In actual fact, it is very rare to see someone slip up on a banana skin
The biggest surprise was when the team was named. This fixture had been earmarked as the only real chance to rotate the bowlers, but the same XI was chosen. This would indicate that, barring injuries this XI is likely to play throughout almost all the tournament.
26 balls into the match Scotland was 12/4 and people were checking on stats while preparing for an afternoon off. Boult in particular was nearly unplayable, and this was a sign that test form can be migrated to ODIs.
Scotland did show resolve though, and thanks almost entirely to Machan and Berrington got them through to a score higher than they managed in the sides’ only previous World Cup encounter.
The chase was surprisingly shaky, and not helped by a lunch break after nine overs. If Anderson had been caught when he should have been it would have been 120/6 and become very interesting.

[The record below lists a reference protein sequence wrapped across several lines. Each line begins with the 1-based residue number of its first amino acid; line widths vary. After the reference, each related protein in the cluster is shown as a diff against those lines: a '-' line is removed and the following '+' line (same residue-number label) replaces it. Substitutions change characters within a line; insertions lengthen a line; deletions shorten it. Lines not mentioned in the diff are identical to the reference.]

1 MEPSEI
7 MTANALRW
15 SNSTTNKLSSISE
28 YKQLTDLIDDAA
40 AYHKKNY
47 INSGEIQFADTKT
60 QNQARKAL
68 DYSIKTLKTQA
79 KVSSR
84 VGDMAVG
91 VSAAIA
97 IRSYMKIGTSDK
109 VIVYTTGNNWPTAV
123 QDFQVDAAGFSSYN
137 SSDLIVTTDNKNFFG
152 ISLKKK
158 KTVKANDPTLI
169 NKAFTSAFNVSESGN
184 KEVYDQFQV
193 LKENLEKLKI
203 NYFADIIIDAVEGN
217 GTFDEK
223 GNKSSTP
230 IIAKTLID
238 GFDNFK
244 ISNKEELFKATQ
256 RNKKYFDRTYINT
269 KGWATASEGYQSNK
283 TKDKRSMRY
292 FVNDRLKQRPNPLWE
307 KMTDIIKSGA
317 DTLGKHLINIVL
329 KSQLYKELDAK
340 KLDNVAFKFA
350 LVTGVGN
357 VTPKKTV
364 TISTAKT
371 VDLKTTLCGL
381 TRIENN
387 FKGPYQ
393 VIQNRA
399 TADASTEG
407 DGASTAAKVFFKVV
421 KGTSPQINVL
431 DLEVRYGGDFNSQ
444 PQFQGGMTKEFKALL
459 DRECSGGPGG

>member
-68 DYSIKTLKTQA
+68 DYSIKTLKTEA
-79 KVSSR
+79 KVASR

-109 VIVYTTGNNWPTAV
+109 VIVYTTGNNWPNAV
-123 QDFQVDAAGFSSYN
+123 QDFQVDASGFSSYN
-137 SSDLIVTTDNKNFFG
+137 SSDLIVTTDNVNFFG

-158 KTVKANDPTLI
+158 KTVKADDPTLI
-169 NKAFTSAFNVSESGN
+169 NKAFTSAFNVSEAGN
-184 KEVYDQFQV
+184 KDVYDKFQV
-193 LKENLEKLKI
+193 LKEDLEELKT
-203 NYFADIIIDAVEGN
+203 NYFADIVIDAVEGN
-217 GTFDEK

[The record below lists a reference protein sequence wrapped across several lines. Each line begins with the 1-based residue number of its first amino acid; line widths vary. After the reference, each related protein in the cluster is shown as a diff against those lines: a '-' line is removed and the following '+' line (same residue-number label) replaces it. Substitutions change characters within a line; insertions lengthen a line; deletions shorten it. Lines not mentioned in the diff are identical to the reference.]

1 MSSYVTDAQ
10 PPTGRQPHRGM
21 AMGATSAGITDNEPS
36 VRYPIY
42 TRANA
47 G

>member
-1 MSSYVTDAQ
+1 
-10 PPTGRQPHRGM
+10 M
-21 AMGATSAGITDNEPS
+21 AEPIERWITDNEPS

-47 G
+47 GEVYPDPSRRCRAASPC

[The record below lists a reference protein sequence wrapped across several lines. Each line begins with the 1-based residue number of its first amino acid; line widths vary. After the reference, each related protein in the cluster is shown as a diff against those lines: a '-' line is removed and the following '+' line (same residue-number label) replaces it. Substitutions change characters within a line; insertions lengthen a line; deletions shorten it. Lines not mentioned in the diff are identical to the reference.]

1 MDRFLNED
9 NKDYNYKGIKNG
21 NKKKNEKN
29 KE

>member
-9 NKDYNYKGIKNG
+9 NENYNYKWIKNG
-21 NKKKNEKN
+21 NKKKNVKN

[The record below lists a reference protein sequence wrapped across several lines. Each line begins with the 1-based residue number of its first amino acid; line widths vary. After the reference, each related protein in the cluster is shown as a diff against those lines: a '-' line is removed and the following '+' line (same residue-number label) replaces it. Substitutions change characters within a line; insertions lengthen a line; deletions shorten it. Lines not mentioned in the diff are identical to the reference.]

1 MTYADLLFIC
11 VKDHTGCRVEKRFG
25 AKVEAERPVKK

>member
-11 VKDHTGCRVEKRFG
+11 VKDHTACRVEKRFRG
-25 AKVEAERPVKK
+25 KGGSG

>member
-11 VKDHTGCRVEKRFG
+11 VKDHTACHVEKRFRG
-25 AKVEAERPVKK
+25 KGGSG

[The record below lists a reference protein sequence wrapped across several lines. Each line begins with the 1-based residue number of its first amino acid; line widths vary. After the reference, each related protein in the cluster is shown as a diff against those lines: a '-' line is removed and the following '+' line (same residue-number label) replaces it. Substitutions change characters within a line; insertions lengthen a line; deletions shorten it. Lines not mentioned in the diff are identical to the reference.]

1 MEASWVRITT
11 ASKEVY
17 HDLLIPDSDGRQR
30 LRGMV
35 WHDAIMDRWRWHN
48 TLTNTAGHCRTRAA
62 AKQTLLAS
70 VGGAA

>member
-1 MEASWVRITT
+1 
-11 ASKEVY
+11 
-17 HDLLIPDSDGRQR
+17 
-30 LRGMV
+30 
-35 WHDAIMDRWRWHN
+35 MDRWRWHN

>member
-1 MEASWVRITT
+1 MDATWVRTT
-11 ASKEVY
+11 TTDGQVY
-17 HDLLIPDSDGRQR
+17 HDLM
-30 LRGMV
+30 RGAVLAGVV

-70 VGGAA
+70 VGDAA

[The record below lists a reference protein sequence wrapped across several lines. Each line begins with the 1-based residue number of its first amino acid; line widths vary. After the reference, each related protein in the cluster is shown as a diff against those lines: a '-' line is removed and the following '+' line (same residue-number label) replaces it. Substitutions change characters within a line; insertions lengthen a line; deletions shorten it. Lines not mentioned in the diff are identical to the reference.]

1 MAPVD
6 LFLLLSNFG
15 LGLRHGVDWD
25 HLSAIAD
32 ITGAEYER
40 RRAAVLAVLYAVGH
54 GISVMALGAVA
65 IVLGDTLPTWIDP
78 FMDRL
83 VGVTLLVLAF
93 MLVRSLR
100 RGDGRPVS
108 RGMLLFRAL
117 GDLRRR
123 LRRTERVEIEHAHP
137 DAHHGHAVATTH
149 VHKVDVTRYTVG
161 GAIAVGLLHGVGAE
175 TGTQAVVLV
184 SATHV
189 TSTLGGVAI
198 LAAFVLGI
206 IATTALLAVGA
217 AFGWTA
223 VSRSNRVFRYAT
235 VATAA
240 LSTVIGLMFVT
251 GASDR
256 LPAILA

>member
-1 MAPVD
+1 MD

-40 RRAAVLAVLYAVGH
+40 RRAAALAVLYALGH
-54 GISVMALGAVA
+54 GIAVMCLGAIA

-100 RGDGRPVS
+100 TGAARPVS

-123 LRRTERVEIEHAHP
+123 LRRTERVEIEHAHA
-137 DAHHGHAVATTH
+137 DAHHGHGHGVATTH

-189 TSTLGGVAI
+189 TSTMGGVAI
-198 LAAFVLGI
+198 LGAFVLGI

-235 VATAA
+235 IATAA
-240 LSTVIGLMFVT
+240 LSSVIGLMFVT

But the plan was clearly to knock the runs off as quickly as possible to pump up the Net Run Rate figure. In the end losing wickets might affect the over-stated of momentum, but the NRR is the stat that matters in pool play. Wickets lost is irrelevant unless it gets to 10.
146/7 in 25 overs is more useful than 146/0 off 28 in this context.
Still, you would hope that a batting performance that skitter will not set a pattern.
To those MVP points, and the near impossible task of differentiating those bowling efforts. The opening bowlers set the scene with their opening spells, Vettori and Anderson returned the better figures.
- Vettori. Three wickets and predictably the most economical bowler.
- Boult. His opening over set the scene, and he could have had more.
- Anderson. 3/18 and tellingly the wickets of Machan and Berrington who between them scored 75% of Scotland’s runs.